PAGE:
Building connections in Arts in Corrections sector
What’s the role of the performing arts in the criminal justice system in New Zealand and internationally? How can the arts and culture challenge the legacies of colonialism in countries such as New Zealand, Canada and Australia? And how can we strengthen evidence about the value of the arts in prisons?
These were some of the questions discussed by the 75 delegates and speakers who attended the Performing Arts and Justice Symposium, held at Massey University in Auckland in September.
For Dr Rand Hazou, who hosted the symposium with Massey, Auckland and Griffith Universities, the key benefit of the symposium was building relationships between artists, activists, educators and communicators.
“I’ve received really positive feedback from people saying they were inspired by the symposium,” he says. “A lot of people working in this area feel isolated and burnt out, and they valued the camaraderie and connections the symposium provided.”
Over the two days, the symposium programme included keynote presentations, workshops and panel discussions. Rand and Dr Sally Woodland of Griffiths University in Queensland facilitated a workshop focused on human rights, and the rights of people in the criminal justice system to have access to the arts and culture.
“When we talk about Arts in Corrections, it’s often about how useful it is,” Rand says. “Will it help? Will it be therapeutic? Will it improve behaviour, and will it make people more employable? I believe it’s important for us to start using the language of human rights, which is enshrined in the Article 27 of the Universal Declaration of Human Rights.”
Reducing the number of Māori in prison
Rand says he is heartened by the recent Hōkai Rangi Strategy 2019–2024 released by the Department of Corrections, which aims to reduce the number of Māori in prison from 52 per cent of the population to 16 per cent to match the overall Māori population.
“Access to culture is a fundamental right, not a privilege, regardless of a person’s circumstances,” the strategy states (p17).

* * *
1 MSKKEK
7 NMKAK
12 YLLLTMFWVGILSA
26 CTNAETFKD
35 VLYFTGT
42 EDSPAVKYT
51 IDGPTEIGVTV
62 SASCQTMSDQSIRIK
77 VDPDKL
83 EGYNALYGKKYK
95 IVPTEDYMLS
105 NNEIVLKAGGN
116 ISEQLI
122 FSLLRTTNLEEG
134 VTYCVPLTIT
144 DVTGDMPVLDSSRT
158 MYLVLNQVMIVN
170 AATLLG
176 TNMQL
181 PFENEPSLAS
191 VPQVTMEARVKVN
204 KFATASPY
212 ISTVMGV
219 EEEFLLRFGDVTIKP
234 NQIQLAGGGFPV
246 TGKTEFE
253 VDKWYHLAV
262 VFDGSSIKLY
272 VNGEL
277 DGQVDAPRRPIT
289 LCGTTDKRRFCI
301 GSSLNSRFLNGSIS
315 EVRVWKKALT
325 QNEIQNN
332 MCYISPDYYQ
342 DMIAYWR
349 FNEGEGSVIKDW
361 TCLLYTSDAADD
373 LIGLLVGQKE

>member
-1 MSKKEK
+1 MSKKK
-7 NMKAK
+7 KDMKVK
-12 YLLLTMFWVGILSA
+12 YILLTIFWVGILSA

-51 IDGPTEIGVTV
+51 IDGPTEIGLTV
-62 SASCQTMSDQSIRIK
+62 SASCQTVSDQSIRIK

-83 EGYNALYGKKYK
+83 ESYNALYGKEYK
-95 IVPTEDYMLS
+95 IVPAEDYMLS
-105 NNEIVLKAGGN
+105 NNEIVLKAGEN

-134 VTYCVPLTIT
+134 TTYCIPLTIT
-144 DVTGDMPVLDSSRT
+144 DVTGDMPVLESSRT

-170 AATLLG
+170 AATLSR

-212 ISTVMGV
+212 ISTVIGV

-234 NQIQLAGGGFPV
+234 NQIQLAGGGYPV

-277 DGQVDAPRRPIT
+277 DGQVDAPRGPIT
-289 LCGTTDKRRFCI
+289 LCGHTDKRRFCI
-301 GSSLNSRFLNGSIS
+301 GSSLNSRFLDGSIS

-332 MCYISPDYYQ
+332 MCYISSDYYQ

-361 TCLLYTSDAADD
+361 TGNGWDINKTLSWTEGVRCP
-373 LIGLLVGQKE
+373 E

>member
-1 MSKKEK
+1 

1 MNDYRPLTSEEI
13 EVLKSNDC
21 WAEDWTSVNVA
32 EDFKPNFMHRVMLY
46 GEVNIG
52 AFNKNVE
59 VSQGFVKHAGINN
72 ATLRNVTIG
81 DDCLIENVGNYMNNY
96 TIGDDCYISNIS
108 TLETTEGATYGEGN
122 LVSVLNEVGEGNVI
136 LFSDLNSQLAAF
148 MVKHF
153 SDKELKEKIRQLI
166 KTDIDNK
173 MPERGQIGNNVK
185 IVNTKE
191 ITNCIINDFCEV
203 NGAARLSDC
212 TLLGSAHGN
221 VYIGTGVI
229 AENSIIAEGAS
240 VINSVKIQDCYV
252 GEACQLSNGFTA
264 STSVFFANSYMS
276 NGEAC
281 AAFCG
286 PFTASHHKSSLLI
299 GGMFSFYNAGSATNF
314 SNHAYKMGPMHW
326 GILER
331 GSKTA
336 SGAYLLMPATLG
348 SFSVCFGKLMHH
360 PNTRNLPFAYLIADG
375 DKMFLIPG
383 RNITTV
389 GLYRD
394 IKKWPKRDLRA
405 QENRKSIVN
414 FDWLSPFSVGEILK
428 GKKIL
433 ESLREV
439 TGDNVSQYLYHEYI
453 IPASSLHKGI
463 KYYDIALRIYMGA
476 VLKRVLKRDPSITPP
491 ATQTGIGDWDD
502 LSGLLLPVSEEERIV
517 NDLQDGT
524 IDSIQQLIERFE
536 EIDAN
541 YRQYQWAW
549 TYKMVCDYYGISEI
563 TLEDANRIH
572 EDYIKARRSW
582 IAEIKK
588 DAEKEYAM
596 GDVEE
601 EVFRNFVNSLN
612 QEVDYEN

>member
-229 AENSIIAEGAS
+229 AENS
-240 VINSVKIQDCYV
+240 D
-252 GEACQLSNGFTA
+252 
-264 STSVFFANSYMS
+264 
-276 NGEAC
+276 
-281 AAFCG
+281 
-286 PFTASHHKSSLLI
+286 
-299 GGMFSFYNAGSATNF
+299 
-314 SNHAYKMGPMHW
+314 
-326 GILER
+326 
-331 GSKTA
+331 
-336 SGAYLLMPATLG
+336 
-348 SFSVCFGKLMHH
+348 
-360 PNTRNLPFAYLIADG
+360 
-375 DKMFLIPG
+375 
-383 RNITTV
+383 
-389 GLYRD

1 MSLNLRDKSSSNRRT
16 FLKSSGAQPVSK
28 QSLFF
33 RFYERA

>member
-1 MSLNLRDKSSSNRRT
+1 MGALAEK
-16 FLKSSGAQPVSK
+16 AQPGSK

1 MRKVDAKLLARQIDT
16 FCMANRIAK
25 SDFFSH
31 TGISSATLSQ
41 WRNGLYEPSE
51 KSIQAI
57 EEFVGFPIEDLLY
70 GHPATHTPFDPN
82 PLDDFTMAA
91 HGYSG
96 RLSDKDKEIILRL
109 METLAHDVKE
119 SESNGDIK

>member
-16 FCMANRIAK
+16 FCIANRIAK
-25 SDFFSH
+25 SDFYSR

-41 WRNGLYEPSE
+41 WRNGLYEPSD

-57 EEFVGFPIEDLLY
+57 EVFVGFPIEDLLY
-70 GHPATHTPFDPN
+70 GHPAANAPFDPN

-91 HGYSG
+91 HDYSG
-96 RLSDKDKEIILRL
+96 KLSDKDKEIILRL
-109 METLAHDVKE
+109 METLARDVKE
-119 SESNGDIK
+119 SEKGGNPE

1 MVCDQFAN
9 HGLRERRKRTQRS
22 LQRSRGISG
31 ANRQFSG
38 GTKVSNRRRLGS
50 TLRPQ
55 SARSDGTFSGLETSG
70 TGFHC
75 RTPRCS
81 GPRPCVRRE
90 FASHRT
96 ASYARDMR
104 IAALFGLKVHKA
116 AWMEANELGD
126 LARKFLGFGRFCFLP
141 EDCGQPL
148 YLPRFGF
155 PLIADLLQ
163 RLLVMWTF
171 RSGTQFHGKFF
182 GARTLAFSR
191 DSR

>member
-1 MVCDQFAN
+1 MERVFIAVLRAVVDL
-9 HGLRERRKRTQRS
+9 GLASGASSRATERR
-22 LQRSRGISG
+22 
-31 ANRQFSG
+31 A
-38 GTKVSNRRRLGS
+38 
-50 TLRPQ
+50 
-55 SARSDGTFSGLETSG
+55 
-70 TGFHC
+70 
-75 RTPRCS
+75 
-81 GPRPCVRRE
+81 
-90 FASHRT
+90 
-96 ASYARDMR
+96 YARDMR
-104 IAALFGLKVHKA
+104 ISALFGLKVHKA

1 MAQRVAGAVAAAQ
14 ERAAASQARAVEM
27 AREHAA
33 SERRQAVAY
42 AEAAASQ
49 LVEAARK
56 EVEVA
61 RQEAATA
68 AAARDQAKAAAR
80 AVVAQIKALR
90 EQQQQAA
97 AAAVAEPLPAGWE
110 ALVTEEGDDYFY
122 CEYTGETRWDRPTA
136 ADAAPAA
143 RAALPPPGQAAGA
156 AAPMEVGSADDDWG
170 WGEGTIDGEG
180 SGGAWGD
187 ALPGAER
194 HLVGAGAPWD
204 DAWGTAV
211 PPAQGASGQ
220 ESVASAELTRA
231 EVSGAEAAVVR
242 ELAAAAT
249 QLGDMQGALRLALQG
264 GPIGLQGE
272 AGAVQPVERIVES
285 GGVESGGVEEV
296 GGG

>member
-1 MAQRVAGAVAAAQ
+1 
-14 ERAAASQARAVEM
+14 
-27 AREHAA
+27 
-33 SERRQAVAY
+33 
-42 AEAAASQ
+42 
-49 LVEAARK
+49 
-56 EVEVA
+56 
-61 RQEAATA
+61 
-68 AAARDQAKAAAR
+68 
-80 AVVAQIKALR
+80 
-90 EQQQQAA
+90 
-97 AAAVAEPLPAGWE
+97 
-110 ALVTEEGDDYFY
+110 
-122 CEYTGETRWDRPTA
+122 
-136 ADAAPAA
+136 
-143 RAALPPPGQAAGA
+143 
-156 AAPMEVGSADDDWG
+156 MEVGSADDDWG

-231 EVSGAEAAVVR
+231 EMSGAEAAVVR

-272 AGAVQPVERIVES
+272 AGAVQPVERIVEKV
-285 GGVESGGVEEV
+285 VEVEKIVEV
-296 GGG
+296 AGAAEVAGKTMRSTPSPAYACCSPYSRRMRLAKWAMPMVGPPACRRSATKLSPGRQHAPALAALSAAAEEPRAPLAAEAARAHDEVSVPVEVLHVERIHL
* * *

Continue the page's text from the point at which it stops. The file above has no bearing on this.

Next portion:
Given the strategy’s focus, Rand says, how do we ensure access to arts and culture is a right enjoyed by prisoners across the criminal justice system? How do we shift the discussion about the importance of the arts as a fundamental right?
Chris Ulutupu, Arts in Corrections Advisor, Arts Access Aotearoa, facilitated a panel discussion called Performing from the Inside: Navigating rehabilitation through creative process. It featured Rachel Leota, National Commissioner, Department of Corrections; Beth Hill, Redemption Arts and Education Services, Northland Region Corrections Facility; Rue-Jade Morgan, tikanga tutor, Otago Corrections Facility; and Jacqui Moyes, currently delivering the Home Ground project to women in the criminal justice system.
Commitment to the arts and what it can offer people in corrections facilities
“The panel looked at the impact of a range of arts initiatives across the country,” Chris Ulutupu says. “It was great to have Rachel Leota on the panel, and shows her commitment to the arts and her understanding of what the arts across our diverse cultures can offer people in corrections facilities.”
The symposium also included four keynote presentations. You can read about the speakers and listen to their presentations on the Massey University website.
- The Conch (Nina Nawalowalo, John Fa'amoana Luafutu and Tom McCrory), New Zealand theatre company: Giving voice to the voiceless
- Professor Michael Balfour, University of New South Wales, Sydney: The performance of listening: developing a framework for arts in prisons
- Associate Professor Amie Dowling and Adjunct Professor Reggie Daniels, University of San Francisco: Boundaries between bodies: incarceration, transmission and performance
- Dr Sarah Woodland and Dr Vicki Saunders, Griffith University, Queensland: Listening to country: exploring the value of acoustic ecology in creative processes with Aboriginal and Torres Strait Islander women in prison
With the symposium behind him, Rand says he remains commitment to his theatre work with men in Auckland Prison. His documentary theatre project, Behind Walls That Talk, was performed in the prison earlier this year and a 30-minute podcast has been produced by Sarah Woodland.
Collaboration with San Quentin Prison
Rand also hopes that a workshop, held in Auckland Prison with Amie Dowling and Reggie Daniels, will lead to a collaboration between Auckland Prison and San Quentin Prison in California, where Amie is a member of the Artistic Ensemble.
The Artistic Ensemble is made up of 30 artists, musicians, choreographers, activists and scholars (15 in the prison, 15 on the outside) who rehearse and perform in San Quentin Prison.
For Chris Ulutupu, a comment that has stuck with him was one made by Michael Balfour, who pointed to the paradox that people working in the Corrections system would like to be without a job. “The dream we all have is that there would be no prisons and no need for my job as an Arts in Corrections advisor.”